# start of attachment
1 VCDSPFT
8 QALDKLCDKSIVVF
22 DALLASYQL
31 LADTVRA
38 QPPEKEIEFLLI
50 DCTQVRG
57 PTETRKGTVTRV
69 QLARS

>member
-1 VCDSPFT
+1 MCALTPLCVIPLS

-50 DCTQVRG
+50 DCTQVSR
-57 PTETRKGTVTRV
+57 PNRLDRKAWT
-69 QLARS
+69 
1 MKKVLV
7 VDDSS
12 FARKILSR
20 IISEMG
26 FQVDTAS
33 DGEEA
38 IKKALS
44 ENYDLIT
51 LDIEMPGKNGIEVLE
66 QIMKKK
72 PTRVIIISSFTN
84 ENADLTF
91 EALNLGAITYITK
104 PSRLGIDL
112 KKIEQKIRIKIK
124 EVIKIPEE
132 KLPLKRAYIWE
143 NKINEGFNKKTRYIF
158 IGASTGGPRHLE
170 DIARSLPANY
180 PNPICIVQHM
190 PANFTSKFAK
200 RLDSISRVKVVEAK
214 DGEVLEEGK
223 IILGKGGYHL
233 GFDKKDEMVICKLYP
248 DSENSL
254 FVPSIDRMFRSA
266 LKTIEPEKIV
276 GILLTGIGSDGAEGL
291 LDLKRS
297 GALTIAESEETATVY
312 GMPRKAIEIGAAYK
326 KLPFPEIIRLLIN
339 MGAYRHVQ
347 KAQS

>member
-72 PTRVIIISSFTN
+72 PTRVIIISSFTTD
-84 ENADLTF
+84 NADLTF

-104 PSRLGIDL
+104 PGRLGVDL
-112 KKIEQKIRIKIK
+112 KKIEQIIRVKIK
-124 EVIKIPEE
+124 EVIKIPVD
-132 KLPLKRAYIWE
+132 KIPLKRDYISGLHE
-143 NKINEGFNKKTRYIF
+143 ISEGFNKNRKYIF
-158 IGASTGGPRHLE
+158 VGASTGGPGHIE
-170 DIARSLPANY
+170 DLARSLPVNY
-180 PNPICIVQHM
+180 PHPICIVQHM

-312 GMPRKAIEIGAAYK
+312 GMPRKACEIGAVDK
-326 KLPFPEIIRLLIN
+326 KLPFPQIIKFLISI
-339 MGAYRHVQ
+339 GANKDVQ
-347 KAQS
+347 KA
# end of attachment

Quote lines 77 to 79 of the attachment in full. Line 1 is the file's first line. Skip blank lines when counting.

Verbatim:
-326 KLPFPEIIRLLIN
+326 KLPFPQIIKFLISI
-339 MGAYRHVQ